Politics

EcoWaste warns consumers vs toxic lucky charm bracelets ahead of Chinese New Year

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TOXICS watchdog EcoWaste Coalition warned consumers against buying lucky charm bracelets that could contain cadmium, as these trinkets become popular with the Chinese New Year celebration set this year on Jan. 22.   

In a statement on Tuesday, the group said it has spotted high levels of cadmium in lucky charm bracelets sold at P50 to P150 in Quiapo, Manila.  

According to the group, most of the lucky charm bracelets have exceeded the 100 parts per million (ppm) limit accepted under European Union (EU) standards.  

“Based on the screening results, 12 of the 15 bracelets contained rabbit-inspired ornaments with cadmium content above the 100 ppm EU limit for cadmium in jewelry: seven had over 100,000 ppm, four had 19,690 to 78,200 ppm, and one had 553 ppm,” the EcoWaste Coalition said.   

Cadmium is a hazardous chemical, with its compounds being listed in the Philippine Priority Chemical list and the 10 chemicals of major public health concern of the World Health Organization (WHO), according to the group.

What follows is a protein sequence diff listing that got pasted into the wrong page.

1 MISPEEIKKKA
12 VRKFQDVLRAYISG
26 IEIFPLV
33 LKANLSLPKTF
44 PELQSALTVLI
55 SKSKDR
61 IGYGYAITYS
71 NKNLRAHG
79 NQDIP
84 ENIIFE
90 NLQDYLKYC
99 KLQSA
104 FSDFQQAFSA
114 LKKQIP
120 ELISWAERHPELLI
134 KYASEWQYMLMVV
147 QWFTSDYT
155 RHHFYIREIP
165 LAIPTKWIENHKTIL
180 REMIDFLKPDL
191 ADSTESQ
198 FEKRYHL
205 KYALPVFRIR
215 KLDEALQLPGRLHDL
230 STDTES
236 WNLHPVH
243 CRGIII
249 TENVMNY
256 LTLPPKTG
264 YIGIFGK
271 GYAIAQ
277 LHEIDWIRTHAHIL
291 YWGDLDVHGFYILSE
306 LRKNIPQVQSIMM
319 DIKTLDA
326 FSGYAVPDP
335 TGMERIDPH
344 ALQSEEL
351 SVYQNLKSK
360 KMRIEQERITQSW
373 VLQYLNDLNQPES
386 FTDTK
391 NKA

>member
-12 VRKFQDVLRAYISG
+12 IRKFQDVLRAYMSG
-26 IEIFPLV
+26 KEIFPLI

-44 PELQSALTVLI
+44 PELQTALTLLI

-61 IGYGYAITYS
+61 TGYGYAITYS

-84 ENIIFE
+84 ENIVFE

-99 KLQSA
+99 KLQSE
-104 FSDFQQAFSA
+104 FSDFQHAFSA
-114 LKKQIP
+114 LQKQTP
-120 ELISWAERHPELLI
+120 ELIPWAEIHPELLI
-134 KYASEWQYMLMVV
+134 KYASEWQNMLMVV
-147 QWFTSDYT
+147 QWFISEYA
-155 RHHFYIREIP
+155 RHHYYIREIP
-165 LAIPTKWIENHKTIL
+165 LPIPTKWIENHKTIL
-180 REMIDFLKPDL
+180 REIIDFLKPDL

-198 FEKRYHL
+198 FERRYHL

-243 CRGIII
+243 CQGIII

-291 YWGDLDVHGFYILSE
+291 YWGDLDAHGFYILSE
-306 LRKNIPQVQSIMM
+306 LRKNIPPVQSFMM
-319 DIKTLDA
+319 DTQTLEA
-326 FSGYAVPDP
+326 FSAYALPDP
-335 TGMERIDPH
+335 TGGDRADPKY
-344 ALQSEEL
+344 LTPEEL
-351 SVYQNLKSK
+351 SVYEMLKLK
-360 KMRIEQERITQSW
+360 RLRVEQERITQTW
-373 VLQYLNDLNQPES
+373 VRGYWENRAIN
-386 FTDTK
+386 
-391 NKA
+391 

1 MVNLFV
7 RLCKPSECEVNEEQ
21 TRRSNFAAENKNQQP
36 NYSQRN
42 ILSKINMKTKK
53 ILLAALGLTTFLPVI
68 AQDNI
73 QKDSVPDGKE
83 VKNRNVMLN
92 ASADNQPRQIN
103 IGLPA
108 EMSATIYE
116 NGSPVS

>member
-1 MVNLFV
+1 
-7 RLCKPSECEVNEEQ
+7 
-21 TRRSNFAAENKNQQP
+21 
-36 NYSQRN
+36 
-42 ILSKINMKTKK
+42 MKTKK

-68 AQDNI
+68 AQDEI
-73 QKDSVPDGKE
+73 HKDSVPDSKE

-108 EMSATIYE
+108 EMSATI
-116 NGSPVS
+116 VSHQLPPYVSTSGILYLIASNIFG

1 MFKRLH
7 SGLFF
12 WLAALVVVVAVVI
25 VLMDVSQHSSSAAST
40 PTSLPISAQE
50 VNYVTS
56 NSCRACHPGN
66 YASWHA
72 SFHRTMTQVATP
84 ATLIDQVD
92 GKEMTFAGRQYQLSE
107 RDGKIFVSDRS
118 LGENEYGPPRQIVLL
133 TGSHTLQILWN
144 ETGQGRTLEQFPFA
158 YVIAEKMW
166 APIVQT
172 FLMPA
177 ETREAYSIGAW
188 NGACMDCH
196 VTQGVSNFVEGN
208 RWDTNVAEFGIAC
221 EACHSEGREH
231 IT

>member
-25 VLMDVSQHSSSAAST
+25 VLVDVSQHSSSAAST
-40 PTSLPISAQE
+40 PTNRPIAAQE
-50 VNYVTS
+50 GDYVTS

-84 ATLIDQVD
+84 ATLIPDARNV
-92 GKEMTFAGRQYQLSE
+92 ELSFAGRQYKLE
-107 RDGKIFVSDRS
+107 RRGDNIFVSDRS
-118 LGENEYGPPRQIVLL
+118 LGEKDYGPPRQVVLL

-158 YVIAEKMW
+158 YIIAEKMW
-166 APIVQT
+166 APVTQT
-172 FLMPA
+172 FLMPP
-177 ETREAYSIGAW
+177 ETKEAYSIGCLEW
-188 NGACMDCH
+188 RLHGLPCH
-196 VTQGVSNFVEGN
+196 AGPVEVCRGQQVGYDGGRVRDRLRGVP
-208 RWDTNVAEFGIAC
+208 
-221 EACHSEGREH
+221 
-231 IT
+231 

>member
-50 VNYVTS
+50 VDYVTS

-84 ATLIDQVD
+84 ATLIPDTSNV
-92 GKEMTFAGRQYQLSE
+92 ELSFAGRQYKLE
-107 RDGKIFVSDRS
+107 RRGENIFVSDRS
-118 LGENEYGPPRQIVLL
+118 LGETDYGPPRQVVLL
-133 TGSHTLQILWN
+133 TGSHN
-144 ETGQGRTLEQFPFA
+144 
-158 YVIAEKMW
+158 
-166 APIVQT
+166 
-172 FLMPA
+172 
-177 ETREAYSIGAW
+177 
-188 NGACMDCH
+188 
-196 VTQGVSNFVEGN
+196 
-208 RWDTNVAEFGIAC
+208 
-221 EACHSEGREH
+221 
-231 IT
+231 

“We find the presence of cadmium in products marketed as charms for attracting good health, fortune and happiness very concerning as this substance is known to cause adverse health effects, including cancer,” EcoWaste Coalition National Coordinator Aileen A. Lucero said.    

“Consumers should be forewarned that some lucky charms, which are often sold without any labeling information, may be laden with hazardous substances like cadmium. Consumers may be exposed to cadmium through the skin or oral contact. Worst, a child may play with and accidentally ingest a cadmium-containing charm if the bracelet is broken or untied,” she added.    

Citing the WHO, the EcoWaste Coalition said that cadmium has toxic effects on the kidneys, and the skeletal and respiratory systems, adding that it is classified as a human carcinogen.    

“The unrestricted sale of cadmium-laden jewelries in the local market is a public health concern. We urge concerned government regulators to take action in order to protect human health,” the group said. — Revin Mikhael D. Ochave